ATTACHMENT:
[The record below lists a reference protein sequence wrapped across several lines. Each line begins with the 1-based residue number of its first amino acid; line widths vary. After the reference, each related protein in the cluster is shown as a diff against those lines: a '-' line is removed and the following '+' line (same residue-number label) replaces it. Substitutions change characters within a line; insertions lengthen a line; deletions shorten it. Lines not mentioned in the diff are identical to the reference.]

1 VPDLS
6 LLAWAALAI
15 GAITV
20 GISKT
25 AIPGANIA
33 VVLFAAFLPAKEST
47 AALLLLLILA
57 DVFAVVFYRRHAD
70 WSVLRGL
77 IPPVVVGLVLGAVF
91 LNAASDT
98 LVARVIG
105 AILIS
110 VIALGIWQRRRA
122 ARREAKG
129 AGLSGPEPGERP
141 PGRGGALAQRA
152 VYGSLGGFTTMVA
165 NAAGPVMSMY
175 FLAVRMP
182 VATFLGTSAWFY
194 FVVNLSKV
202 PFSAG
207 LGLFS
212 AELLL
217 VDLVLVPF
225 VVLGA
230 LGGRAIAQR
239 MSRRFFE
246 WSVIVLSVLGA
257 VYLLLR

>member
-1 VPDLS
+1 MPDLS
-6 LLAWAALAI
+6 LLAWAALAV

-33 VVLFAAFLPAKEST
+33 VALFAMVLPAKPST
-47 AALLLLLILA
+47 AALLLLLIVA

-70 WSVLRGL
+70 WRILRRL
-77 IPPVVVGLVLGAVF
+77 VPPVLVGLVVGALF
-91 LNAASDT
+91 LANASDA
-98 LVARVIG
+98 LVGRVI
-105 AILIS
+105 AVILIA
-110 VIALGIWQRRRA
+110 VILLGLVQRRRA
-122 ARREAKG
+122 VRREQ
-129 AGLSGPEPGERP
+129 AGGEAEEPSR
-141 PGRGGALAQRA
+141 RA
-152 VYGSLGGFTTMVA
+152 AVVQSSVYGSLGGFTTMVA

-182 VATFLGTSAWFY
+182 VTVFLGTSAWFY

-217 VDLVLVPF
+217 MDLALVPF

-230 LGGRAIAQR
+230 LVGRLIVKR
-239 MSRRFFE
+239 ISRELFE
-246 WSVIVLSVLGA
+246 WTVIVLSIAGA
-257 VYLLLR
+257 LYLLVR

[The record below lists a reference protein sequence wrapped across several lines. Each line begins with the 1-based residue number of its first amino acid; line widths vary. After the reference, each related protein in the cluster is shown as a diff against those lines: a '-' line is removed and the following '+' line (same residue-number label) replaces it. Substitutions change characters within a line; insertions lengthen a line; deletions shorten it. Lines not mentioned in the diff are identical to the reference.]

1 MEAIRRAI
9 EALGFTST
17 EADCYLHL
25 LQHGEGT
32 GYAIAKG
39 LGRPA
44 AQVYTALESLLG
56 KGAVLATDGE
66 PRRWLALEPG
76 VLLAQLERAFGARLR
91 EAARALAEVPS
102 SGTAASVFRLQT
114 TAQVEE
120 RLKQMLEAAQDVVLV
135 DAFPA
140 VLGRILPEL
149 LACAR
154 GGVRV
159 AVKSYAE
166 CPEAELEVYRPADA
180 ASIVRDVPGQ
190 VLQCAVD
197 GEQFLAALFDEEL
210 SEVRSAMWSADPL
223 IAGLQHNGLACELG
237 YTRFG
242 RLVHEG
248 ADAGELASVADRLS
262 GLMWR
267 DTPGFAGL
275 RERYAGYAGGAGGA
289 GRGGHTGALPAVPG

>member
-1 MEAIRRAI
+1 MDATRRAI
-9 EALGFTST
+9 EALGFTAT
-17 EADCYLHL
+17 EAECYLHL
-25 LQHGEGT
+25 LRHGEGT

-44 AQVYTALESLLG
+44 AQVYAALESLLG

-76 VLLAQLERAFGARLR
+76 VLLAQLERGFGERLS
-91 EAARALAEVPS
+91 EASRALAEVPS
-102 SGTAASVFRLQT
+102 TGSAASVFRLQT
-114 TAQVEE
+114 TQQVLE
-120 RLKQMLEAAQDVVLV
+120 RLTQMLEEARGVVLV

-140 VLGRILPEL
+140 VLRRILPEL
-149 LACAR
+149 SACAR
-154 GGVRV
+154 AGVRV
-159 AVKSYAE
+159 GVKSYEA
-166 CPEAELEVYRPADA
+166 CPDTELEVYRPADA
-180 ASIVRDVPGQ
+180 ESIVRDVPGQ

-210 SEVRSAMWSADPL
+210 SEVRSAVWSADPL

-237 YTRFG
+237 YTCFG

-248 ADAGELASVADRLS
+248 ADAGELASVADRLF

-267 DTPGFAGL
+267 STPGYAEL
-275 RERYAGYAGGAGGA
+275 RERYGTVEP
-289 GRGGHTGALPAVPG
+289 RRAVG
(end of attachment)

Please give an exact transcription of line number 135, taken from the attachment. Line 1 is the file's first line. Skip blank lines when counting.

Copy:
+159 GVKSYEA